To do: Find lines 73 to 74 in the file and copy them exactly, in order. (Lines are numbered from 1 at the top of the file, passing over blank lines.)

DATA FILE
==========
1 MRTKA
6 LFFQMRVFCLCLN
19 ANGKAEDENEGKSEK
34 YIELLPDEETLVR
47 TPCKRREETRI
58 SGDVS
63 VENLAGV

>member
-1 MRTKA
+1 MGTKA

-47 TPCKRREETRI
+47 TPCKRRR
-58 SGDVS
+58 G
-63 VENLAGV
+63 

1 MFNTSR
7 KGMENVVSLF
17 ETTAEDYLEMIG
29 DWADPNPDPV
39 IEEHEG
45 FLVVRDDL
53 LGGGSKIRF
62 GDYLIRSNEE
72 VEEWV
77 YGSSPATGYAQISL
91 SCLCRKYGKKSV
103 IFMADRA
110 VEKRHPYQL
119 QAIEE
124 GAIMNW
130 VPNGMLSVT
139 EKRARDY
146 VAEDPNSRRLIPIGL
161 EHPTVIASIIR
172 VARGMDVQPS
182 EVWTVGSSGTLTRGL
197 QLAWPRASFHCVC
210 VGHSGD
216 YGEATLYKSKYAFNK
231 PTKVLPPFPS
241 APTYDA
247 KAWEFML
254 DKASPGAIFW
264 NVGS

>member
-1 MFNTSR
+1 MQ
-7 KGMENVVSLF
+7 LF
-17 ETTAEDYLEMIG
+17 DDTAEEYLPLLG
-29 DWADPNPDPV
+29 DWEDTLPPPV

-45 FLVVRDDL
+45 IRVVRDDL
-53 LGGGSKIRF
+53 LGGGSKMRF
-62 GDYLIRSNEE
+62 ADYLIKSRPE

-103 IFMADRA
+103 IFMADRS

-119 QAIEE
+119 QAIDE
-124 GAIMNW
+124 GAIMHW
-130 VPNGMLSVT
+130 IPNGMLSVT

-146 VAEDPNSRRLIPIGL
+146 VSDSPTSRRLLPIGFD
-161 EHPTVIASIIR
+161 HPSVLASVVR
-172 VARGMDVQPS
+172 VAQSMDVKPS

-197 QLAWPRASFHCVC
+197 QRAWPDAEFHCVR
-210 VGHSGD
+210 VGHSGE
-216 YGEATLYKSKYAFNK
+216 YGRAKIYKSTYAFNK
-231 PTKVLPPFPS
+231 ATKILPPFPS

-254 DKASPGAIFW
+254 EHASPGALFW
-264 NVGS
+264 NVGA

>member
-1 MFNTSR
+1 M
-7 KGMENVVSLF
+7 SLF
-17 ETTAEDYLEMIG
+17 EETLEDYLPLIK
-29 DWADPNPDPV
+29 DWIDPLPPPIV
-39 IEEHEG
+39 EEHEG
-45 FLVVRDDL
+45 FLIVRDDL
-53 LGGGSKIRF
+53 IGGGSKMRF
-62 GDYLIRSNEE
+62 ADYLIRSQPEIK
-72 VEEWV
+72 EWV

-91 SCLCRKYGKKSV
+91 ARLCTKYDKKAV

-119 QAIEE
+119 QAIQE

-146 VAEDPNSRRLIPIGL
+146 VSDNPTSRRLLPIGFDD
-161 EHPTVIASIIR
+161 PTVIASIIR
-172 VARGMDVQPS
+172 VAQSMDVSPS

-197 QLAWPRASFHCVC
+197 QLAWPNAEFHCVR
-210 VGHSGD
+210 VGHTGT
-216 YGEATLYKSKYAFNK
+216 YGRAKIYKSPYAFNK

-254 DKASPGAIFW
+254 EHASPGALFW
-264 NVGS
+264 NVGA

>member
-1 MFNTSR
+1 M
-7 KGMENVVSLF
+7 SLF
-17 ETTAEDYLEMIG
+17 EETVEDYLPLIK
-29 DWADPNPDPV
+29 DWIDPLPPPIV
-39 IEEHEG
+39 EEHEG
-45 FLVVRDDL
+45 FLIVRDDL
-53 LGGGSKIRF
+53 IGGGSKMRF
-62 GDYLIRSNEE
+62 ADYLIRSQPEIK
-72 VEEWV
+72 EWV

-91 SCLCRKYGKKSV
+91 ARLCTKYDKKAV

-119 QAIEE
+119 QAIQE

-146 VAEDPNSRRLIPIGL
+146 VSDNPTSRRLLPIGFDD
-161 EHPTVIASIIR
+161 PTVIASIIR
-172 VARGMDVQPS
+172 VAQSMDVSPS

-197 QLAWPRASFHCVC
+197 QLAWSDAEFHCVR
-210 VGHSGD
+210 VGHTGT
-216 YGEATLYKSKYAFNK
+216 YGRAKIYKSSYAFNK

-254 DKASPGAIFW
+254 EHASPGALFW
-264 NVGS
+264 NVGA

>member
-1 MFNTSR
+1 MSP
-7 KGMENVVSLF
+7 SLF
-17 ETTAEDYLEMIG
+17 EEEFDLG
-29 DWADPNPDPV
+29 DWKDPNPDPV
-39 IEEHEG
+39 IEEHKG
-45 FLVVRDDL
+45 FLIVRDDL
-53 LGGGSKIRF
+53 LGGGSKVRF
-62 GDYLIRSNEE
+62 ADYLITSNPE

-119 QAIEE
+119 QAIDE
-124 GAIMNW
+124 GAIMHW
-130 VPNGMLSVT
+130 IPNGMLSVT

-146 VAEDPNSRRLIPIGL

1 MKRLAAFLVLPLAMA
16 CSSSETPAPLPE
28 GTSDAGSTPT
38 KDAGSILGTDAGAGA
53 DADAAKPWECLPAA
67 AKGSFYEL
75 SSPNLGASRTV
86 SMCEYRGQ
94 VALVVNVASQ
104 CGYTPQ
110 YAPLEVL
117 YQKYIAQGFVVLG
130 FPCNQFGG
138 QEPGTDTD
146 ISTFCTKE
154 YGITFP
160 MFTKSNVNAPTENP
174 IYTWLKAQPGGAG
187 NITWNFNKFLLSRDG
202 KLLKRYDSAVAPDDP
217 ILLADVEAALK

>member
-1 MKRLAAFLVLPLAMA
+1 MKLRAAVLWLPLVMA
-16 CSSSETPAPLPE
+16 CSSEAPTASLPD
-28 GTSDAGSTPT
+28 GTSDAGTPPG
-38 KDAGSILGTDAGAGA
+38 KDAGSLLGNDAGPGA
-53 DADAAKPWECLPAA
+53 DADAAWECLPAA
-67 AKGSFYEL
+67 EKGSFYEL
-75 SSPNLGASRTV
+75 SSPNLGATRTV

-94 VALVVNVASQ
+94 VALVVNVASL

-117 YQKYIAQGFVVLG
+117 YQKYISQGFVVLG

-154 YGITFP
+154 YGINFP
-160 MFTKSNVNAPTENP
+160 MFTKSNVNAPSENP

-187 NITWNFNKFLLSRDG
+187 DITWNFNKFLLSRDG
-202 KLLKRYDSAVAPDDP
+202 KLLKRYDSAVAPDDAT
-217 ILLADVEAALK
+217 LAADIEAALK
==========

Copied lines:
-172 VARGMDVQPS
+172 VAQSMDVKPS